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New DHCD Guidance Addresses Impact of LIHTC Pricing on the Delivery of Affordable Housing Projects

Wednesday, March 8, 2017
Agency Asks Developers with DHCD Pipeline Projects to Evaluate Further Financing Needs

(Washington, DC) – DC’s Department of Housing and Community Development (DHCD) issued guidance today to affordable housing developers on how it will help mitigate the impact of Low Income Housing Tax Credits (LIHTC) market changes on upcoming projects. In an uncertain tax and economic policy climate, demand for the credits has fallen nationwide, and DHCD is monitoring the situation to assess if, as a result, borrowers and developers in the District are experiencing financing gaps that could delay the delivery of affordable housing projects in the agency’s pipeline. DHCD will develop an action plan based upon the responses that will help keep those projects on track. 

Providing more gap financing from the District’s $100 million Housing Production Trust Fund (HPTF) may be part of that plan, said DHCD Director Polly Donaldson.

“Nationally, the Bowser administration stands alone in the amount of affordable housing investments it is making through local funding sources such as the Housing Production Trust Fund,” said Donaldson. “The fund not only allows us to produce and preserve more affordable housing in the District, but also helps us find solutions to funding gaps caused by changes in the market and federal policies."

“As we monitor the current federal policy environment, we are already seeing turmoil in the LIHTC market and the funding for some projects is coming up short,” Donaldson added. “So we are soliciting information from developers in our pipeline on whether they are experiencing lost LIHTC equity. Our plan is to help stabilize the District’s real estate housing market by, as necessary, providing developers with more gap financing from the Housing Production Trust Fund. This will ensure that projects stay on track to deliver needed affordable housing in our city.”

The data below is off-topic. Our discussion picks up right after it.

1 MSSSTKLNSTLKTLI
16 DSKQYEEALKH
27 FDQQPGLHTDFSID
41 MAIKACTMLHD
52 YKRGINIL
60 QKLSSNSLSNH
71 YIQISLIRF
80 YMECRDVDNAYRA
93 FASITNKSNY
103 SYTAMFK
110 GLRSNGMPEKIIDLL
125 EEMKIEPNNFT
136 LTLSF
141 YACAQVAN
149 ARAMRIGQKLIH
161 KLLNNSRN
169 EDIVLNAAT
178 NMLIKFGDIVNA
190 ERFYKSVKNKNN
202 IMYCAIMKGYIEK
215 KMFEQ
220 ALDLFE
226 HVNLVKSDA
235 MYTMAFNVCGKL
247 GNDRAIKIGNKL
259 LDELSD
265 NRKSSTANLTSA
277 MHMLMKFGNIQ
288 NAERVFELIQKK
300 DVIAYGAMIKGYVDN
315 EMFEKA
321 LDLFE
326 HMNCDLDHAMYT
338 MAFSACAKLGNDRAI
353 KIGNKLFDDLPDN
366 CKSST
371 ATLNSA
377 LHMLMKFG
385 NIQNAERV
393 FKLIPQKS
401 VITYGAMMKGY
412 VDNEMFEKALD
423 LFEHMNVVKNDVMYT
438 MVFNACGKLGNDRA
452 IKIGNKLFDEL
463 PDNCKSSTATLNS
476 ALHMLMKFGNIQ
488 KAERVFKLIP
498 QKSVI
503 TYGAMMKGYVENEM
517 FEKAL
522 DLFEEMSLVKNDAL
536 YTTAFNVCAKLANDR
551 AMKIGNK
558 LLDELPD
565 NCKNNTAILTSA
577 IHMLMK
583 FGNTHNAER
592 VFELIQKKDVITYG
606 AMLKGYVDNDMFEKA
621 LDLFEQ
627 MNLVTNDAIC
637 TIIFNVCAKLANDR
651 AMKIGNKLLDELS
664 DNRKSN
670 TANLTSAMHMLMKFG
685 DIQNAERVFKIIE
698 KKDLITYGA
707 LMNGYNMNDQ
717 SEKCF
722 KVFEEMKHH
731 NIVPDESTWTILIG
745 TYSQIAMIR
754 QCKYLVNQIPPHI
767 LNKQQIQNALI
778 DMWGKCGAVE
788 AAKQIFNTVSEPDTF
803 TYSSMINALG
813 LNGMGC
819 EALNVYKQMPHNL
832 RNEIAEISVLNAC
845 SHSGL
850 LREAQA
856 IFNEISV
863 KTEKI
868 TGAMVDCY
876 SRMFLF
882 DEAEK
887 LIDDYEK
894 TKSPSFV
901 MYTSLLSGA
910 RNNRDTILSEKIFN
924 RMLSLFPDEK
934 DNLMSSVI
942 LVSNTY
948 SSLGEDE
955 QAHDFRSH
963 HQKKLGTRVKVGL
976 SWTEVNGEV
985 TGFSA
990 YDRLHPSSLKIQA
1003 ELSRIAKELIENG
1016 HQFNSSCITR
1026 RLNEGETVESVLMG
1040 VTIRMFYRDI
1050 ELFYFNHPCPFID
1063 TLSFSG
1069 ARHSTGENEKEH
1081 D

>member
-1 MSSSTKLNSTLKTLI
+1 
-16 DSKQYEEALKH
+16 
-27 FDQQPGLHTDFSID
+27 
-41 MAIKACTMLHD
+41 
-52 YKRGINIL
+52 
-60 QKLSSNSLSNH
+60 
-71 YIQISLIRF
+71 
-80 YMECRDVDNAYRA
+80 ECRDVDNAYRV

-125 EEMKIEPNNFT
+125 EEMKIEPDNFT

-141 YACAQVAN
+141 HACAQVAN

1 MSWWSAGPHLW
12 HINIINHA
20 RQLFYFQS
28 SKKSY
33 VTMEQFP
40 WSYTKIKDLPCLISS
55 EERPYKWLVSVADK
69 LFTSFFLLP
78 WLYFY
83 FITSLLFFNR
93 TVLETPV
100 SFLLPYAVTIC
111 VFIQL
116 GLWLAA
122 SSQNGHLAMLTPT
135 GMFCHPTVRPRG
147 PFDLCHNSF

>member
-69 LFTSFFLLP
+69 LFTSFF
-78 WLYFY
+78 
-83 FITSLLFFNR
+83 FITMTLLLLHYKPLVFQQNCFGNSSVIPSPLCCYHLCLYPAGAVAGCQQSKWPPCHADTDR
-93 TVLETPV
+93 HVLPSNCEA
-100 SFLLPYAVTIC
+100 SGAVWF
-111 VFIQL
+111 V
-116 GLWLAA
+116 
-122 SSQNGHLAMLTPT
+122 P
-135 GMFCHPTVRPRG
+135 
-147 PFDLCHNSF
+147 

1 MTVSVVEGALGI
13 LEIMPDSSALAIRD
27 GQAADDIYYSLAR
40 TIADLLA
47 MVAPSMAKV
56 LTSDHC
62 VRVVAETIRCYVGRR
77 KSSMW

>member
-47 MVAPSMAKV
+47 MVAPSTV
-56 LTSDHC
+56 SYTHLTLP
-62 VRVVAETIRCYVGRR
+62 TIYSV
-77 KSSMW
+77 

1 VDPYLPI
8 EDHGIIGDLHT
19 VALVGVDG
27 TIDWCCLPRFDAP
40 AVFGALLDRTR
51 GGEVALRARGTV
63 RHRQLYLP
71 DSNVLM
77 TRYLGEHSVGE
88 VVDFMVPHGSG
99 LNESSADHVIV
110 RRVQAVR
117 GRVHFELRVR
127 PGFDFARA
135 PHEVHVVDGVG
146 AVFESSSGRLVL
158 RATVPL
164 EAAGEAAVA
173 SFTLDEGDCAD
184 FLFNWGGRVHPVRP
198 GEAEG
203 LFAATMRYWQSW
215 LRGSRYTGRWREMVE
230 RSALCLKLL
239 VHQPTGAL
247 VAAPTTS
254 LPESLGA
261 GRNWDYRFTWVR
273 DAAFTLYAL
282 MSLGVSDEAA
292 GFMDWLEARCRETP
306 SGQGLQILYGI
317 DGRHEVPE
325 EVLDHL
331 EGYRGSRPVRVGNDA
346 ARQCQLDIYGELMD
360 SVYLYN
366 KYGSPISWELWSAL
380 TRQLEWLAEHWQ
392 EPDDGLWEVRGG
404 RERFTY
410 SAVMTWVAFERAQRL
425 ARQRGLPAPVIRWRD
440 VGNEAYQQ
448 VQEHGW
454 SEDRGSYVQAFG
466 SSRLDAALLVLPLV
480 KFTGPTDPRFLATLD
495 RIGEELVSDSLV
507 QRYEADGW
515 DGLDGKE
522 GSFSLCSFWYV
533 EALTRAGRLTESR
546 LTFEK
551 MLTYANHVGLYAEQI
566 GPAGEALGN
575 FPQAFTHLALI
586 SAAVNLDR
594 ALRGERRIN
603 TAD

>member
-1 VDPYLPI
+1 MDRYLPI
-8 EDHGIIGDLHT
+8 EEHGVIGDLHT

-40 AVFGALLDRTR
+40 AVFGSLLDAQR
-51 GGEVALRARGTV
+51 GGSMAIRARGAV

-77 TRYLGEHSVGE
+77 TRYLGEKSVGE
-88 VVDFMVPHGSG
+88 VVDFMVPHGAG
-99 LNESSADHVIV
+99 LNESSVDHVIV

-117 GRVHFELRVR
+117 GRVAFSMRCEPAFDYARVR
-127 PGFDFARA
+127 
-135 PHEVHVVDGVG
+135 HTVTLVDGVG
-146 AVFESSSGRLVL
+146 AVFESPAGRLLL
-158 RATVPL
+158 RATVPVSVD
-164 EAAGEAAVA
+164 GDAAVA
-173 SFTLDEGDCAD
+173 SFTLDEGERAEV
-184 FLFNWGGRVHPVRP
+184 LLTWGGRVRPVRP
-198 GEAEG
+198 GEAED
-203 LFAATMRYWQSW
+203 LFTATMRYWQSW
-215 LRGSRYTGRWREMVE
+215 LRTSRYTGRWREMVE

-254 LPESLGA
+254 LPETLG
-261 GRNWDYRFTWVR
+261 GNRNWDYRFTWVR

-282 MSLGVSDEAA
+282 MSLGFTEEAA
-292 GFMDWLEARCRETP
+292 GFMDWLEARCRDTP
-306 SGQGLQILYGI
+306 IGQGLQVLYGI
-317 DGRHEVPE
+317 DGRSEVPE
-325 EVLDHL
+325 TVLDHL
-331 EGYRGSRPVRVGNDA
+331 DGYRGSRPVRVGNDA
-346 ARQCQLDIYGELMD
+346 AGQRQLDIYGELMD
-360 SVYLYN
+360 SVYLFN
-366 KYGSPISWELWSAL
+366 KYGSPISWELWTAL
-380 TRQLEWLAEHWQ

The federal LIHTC program, created in 1986, is used to finance the construction and rehabilitation of low-income affordable rental housing by offering an investor a reduction in its federal tax liability in exchange for financing needed affordable housing.

In recent years, LIHTC pricing for projects in the District was routinely over $1.05 per dollar of credit through November 2016. However, by December 2016 borrowers were reporting 10 percent to 15 percent reductions in LIHTC pricing. The drop in price per dollar of credit lowers the equity raised through the sale of tax credits and creates a financing gap.

DHCD sent guidance and a request for information to developers and borrowers with projects currently in the DHCD Development Finance Division (DFD) underwriting pipeline that include 4% or 9% tax credit equity as a funding source. They have until March 28, 2017 to provide information about how the market change has affected their projects and to outline a plan for addressing the funding gap, which may include a request to DHCD for additional funding from the HPTF.

Questions about DHCD’s guidance on fluctuating LIHTC pricing can be directed to [email protected].

Unprecedented Action

The LIHTC is one of several federal and local funding sources that the District uses to produce and preserve affordable housing. A significant local tool is the HPTF; Mayor Muriel Bowser has committed $100 million annually to the fund each year of her administration and will include that figure in her upcoming FY 2018 budget proposal. In October, Mayor Bowser celebrated the unprecedented investment of over $100 million from the HPTF for FY 2016. The $106.3 million supports 19 projects that will produce or preserve more than 1,200 affordable housing units in the District. And in the five months of FY 2017, $50 million in HPTF funding already is allocated to projects that will produce and preserve affordable housing across four Wards.

The mayor’s $100 million commitment to the HPTF is more than any city per capita in the country. A report issued by Center for Community Change shows that the District’s $100 million fund more than tripled the next highest fund amount for a U.S. city. Compared to states, DC’s trust fund is the country’s second largest.

Since January 2015, the Bowser Administration has produced and preserved over 3,100 units of affordable housing units in the District with more to come. More than 3,700 affordable housing units—capable of housing more than 9,250 District residents—are in the development pipeline.

For more information, visit: dhcd.dc.gov.